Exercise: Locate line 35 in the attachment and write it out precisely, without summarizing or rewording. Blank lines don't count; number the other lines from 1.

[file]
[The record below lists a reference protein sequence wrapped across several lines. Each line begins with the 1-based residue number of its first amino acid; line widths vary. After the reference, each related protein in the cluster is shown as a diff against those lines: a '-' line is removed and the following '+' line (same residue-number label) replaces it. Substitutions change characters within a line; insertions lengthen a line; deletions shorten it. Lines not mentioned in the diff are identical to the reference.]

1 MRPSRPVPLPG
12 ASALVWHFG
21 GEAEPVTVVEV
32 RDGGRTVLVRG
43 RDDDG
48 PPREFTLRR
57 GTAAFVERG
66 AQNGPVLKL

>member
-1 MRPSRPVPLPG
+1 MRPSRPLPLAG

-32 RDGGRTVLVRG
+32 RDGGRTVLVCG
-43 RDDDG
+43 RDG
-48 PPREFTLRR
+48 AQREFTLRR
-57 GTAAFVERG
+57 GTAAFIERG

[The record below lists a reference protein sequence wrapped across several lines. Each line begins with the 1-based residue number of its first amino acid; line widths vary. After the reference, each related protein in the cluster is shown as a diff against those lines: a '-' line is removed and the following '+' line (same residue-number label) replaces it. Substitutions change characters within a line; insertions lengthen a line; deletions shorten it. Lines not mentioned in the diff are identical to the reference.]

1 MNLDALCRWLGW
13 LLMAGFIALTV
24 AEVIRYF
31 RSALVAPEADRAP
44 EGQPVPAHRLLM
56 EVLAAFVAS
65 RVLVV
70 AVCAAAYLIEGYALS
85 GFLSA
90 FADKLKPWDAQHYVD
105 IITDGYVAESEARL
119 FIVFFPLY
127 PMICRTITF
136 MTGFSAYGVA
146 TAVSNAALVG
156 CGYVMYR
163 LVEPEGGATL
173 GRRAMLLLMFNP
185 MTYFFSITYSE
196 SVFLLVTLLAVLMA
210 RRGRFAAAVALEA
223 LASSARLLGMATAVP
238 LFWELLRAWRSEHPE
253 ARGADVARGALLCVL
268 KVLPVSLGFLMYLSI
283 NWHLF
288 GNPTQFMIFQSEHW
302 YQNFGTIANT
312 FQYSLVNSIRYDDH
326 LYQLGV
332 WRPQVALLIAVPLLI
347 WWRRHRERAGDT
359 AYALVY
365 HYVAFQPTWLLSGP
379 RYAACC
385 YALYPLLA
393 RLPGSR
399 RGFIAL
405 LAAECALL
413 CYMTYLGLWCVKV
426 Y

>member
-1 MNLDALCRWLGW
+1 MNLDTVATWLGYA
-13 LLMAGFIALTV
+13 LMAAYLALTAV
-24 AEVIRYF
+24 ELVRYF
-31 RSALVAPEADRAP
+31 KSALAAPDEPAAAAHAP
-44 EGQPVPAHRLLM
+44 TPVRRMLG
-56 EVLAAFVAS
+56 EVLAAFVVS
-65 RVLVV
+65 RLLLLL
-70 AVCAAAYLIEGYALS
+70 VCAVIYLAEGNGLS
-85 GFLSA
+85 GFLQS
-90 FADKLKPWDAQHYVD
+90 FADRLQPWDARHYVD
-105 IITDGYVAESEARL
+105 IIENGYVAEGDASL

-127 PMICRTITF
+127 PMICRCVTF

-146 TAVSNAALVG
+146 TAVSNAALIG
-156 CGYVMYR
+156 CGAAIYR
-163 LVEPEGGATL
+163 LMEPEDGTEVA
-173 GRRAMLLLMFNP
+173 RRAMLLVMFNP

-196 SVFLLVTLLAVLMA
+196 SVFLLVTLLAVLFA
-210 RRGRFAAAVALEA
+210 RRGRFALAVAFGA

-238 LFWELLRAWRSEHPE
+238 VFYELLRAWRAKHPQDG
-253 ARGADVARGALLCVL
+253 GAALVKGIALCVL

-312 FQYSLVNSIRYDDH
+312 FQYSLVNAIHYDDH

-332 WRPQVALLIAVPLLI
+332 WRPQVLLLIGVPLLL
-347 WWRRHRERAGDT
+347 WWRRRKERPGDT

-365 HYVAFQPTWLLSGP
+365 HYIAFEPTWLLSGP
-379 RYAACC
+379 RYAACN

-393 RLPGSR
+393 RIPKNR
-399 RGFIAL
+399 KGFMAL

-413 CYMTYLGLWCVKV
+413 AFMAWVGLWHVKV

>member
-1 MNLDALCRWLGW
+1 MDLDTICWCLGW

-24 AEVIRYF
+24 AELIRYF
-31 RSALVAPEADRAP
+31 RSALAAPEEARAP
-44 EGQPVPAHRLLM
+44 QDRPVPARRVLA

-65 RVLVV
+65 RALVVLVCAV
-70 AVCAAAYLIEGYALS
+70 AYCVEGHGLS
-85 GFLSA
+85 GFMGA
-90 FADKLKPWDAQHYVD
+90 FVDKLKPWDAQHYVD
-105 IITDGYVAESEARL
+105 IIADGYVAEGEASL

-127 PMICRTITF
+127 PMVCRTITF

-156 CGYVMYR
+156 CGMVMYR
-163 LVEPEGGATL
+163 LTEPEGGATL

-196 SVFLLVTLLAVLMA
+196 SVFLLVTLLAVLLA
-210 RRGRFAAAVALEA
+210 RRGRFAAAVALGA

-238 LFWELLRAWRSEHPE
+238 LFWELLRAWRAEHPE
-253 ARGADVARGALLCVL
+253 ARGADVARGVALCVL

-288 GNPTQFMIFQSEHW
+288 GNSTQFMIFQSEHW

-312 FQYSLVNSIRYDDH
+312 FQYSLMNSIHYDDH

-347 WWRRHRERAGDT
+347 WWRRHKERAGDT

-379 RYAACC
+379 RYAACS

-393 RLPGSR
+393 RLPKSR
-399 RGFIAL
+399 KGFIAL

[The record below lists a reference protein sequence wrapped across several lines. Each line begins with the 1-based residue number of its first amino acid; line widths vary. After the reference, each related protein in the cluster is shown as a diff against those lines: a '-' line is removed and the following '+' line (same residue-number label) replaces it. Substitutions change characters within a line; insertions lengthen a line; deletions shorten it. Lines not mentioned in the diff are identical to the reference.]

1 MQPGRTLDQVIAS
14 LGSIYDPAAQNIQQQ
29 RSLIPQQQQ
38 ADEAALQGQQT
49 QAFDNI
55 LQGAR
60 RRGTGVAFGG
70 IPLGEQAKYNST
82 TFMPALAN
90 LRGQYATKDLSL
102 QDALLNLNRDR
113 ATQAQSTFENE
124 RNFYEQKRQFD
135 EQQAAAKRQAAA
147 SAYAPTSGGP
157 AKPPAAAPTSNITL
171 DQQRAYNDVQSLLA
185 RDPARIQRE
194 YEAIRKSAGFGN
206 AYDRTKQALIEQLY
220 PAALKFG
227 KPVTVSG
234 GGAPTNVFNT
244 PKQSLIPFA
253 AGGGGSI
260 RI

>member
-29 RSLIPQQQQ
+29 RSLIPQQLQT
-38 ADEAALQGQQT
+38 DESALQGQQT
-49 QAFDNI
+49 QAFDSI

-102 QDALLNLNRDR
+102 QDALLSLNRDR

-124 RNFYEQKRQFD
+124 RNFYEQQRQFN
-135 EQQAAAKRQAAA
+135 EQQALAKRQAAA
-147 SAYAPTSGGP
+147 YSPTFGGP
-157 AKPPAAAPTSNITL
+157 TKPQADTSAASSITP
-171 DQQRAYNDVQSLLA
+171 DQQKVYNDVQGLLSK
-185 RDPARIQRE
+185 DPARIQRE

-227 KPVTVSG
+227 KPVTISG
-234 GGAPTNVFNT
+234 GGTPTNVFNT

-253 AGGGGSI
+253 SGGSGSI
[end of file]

136 MTGFSAYGVA